“There is not a single documented case of abuse of this program,” Rubio wrote in an op-ed in USA Today. “Internet search providers, Internet-based email accounts, credit card companies and membership discount cards used at the grocery store all collect far more personal information on Americans than the bulk metadata program.” Rubio added:

FBI Director James Comey warned … that potentially, thousands of terrorist sympathizers in the United States are being self-radicalized online by foreign terrorists associated with the Islamic State who are urging them to conduct attacks against Americans in our cities and towns. Given these threats, now is not the time to end this program, which remains essential to our security.

“A monumental victory,” Paul declared of the court decision in one of a string of tweets in which the libertarian-leaning conservative pointed to it as a win for “lovers of liberty.”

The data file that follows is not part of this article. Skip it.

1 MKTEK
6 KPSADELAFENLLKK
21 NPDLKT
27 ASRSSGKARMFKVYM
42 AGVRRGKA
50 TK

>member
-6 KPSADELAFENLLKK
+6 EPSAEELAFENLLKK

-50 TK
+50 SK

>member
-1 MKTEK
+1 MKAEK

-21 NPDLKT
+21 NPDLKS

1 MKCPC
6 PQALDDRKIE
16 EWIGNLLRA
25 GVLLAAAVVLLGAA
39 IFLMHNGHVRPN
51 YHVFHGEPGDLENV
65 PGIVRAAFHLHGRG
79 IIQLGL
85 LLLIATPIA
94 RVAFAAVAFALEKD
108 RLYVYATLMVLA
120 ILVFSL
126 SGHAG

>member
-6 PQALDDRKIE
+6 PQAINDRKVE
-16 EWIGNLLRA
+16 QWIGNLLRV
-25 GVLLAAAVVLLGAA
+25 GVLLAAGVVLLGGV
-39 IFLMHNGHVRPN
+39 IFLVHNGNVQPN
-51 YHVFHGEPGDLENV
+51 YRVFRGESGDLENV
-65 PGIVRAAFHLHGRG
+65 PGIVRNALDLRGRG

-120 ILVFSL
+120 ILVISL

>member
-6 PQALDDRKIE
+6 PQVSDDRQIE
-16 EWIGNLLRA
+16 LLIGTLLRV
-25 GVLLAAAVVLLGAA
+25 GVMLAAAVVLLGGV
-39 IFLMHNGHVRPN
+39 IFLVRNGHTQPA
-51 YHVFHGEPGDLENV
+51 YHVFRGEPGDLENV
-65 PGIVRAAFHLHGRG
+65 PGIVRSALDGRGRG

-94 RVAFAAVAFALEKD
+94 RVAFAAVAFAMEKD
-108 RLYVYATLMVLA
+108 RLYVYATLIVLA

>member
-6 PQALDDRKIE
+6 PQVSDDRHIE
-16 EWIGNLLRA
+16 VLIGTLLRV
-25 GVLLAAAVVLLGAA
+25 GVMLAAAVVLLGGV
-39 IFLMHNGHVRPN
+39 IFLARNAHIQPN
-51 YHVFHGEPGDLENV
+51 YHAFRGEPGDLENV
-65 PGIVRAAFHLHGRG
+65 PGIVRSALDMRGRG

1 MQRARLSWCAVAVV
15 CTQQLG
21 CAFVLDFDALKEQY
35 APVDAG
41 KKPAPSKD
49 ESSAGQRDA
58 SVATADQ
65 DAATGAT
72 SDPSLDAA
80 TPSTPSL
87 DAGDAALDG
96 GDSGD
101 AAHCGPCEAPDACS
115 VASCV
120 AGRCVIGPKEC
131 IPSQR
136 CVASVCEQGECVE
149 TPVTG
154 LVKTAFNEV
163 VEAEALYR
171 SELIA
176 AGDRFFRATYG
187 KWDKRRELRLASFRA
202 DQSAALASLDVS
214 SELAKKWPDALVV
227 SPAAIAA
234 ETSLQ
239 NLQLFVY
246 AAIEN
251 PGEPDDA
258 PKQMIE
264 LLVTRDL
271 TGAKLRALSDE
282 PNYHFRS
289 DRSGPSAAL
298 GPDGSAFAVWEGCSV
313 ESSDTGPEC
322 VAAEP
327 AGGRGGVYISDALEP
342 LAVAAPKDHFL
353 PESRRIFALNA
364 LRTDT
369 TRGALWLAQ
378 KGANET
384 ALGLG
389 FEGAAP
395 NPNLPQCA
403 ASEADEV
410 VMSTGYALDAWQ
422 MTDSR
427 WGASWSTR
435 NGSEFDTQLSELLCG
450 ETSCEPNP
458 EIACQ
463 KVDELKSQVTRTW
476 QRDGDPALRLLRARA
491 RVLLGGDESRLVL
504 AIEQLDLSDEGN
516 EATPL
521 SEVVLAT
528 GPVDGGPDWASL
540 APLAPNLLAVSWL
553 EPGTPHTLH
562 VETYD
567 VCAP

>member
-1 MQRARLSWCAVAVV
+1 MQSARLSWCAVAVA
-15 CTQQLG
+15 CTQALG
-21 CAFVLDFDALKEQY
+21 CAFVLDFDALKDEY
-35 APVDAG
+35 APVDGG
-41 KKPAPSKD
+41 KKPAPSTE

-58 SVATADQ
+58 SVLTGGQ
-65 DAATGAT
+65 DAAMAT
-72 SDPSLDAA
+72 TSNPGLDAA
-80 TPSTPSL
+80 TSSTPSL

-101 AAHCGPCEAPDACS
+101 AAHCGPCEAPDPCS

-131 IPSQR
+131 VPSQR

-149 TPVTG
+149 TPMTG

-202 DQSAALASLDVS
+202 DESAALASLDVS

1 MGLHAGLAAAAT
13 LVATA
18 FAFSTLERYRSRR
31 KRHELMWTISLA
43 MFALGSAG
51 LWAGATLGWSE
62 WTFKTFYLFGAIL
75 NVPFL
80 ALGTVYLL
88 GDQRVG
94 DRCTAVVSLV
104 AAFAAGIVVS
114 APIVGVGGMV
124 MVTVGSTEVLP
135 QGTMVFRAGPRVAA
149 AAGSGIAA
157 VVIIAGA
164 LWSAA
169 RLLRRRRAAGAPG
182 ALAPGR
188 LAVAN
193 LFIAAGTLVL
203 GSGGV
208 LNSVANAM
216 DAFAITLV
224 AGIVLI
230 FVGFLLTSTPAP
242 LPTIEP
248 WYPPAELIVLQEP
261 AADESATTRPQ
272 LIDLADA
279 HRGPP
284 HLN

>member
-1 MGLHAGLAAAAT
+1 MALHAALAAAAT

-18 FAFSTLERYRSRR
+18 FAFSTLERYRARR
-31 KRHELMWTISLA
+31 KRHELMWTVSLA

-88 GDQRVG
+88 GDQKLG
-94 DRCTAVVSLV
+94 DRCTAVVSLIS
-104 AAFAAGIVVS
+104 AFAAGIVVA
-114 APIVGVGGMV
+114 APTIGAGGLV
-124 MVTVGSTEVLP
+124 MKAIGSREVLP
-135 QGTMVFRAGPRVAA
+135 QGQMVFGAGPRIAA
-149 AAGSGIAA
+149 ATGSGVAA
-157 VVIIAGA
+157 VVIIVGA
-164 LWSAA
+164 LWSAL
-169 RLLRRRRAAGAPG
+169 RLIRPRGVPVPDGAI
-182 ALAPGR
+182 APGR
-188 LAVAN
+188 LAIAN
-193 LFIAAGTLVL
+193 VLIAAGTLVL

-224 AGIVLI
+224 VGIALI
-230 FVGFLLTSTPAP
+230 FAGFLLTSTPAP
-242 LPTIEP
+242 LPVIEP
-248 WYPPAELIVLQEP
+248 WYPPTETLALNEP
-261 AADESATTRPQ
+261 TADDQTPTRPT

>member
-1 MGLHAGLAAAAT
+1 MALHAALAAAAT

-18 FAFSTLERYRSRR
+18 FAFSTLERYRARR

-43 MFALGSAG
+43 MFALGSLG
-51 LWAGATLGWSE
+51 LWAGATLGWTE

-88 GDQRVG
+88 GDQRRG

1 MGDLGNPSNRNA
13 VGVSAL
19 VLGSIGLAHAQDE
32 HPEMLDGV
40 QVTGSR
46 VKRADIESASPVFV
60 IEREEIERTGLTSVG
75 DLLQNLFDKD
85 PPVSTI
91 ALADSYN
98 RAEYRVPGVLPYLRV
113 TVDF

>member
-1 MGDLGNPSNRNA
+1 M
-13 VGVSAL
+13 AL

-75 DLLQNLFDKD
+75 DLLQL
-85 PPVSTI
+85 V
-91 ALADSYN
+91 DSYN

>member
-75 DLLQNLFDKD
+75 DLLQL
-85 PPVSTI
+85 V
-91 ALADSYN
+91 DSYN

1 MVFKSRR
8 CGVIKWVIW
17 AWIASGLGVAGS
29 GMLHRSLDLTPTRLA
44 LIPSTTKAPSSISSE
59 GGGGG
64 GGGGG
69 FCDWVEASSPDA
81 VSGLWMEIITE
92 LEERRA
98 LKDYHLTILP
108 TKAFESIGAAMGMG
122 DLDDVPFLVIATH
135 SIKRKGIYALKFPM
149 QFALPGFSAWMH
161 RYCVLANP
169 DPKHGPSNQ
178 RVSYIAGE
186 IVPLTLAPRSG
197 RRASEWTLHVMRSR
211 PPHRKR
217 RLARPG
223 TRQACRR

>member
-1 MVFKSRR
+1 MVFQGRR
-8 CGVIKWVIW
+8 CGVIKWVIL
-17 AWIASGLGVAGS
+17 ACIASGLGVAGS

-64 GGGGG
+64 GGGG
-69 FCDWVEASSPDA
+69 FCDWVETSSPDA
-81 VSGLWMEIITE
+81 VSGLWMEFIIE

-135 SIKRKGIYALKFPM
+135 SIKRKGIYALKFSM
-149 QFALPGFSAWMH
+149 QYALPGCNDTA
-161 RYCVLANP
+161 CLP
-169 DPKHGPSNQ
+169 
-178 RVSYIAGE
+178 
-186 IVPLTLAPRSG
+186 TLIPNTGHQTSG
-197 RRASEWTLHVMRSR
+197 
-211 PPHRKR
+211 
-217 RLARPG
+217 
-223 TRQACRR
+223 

“Congress must repeal the Patriot Act’s Section 215 provision that is used as the justification for the [data collection] program’s legality,” Paul said in an email to The Daily Signal. “Without congressional authorization for the program’s expiration at the end of the month, the government’s warrantless collection, as the court puts it, was never legal.”

Although the appeals court did not rule on whether the program is unconstitutional, Paul told The Daily Signal it was “an important victory for the Fourth Amendment” although “the fight for liberty must continue in the Supreme Court and Congress until this grave miscarriage of justice is completely repealed.” Paul added:

I sponsored the Fourth Amendment Preservation and Protection Act to block federal, state and local governments obtaining information on individuals or groups of individuals held by a third party in a system of records without a warrant. Congress should pass this bill immediately. I will also continue to fight for our civil liberties in the courtroom as part of a class action lawsuit filed on behalf of all Americans in protest of this unconstitutional program.